Expanding upon this understanding of coercion in a school setting, the Court considered student-approved and student-led prayer at football games in Santa Fe. As in Lee, the Court found that the prayer recited created potential for isolation and offense to students with minority views, potentially coercing students. Further, the Court noted that the fact that a student offered the prayer did not make the speech private speech. The speech remained impermissible government speech because the prayer was said over the school’s public address system, at the school’s event and on school property. The Court concluded by stating that Santa Fe does not “impose a prohibition on all religious activity” in schools, “but the religious liberty protected by the Constitution is abridged when the state affirmatively sponsors the particular religious practice of prayer.” (520 U.S. at 313.)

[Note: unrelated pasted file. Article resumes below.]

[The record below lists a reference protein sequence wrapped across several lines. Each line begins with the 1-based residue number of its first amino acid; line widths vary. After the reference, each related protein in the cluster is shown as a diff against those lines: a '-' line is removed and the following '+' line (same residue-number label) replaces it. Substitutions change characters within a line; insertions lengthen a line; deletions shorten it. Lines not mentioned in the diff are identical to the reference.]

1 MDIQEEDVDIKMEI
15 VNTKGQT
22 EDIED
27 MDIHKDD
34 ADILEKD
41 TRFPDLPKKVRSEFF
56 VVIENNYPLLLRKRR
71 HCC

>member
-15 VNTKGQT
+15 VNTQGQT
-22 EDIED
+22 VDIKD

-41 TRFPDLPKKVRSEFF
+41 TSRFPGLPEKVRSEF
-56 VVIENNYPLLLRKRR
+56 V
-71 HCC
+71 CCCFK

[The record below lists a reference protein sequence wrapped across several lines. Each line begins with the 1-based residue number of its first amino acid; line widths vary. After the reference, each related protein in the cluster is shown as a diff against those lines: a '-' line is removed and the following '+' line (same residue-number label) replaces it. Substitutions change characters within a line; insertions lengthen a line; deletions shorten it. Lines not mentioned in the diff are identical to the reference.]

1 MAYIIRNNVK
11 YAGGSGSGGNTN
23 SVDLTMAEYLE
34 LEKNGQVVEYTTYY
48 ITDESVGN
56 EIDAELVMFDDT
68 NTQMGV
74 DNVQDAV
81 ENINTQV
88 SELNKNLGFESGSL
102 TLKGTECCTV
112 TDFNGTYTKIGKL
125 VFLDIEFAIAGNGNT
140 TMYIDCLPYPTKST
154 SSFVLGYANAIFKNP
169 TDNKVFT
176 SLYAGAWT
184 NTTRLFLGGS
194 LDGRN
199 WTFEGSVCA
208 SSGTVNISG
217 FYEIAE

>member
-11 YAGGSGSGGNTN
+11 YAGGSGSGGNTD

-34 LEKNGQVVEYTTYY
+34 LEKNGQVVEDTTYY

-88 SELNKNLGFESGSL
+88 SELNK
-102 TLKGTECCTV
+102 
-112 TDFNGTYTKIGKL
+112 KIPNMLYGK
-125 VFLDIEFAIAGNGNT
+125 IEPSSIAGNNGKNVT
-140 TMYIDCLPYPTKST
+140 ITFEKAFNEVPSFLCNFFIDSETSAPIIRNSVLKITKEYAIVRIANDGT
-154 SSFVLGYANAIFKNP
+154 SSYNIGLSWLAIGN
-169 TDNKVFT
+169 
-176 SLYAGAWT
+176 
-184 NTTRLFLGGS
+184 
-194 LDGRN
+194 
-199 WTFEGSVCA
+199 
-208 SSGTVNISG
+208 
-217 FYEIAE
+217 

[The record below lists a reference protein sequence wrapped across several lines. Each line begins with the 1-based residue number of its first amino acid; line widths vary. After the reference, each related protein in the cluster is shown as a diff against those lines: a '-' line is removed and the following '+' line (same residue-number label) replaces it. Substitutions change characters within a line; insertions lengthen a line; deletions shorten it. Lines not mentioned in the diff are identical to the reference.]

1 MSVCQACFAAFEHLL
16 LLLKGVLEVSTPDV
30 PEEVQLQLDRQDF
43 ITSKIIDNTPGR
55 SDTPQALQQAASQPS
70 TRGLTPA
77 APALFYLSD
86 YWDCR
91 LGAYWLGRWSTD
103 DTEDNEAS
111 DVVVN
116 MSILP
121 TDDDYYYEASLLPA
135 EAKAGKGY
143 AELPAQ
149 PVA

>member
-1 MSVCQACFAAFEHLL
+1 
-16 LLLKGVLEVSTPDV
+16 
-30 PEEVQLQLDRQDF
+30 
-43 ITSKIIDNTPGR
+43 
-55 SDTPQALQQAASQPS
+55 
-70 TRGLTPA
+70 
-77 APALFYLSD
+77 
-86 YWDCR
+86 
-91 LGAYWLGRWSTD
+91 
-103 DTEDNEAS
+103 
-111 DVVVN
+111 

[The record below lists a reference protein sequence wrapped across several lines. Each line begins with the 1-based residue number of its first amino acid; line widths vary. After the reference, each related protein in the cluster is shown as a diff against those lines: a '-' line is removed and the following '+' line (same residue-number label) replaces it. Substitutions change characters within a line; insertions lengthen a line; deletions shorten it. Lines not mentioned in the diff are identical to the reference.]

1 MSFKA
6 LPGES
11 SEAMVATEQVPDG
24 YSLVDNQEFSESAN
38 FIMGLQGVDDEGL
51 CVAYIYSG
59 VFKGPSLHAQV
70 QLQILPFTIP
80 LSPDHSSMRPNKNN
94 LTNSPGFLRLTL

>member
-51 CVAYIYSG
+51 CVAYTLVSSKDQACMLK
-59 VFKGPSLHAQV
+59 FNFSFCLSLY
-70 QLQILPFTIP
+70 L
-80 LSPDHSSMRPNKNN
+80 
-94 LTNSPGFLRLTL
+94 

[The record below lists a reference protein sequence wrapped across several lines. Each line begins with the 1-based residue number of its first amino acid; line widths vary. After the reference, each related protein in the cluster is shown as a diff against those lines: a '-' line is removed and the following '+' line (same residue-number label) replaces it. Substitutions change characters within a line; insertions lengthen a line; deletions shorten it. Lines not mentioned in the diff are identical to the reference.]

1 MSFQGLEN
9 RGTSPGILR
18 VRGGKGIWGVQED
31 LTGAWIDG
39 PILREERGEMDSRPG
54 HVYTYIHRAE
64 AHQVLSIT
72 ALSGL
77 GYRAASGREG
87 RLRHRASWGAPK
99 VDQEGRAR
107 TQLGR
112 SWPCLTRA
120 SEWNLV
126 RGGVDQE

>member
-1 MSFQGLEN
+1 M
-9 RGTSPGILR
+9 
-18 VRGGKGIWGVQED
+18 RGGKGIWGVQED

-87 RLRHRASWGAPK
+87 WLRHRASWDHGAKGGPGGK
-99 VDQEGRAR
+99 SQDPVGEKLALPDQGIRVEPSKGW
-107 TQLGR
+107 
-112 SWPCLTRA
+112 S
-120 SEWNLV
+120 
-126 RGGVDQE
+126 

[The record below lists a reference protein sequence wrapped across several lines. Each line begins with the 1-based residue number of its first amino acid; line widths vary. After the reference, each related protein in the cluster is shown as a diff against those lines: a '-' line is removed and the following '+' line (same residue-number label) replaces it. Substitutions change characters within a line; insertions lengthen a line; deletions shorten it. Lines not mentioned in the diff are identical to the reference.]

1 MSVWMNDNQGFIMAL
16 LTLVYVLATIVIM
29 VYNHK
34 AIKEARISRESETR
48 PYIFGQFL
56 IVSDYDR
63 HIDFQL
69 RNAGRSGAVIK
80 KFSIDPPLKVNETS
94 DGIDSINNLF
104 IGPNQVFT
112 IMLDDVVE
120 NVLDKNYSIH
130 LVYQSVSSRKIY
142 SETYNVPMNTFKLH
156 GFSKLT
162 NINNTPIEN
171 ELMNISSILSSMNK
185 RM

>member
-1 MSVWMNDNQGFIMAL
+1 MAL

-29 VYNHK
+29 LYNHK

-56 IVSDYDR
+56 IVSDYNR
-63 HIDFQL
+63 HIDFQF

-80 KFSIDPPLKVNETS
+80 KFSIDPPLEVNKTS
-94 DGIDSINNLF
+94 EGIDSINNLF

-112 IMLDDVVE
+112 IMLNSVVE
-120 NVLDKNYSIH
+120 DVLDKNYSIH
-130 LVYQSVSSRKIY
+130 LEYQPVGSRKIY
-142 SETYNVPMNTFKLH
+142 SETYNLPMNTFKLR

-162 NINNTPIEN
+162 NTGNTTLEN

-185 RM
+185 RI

“While the Free Exercise Clause clearly prohibits the use of state action to deny the rights of free exercise to anyone, it has never meant that a majority could use the machinery of the State to practice its beliefs.”
20 years later: Kennedy’s far-reaching consequences for school prayer
For decades, courts throughout the nation considered cases dealing with prayer in schools through the lens of the decisions discussed above. The Court in Kennedy, however, deviated from its own precedent in significant ways that are likely to have far-reaching consequences.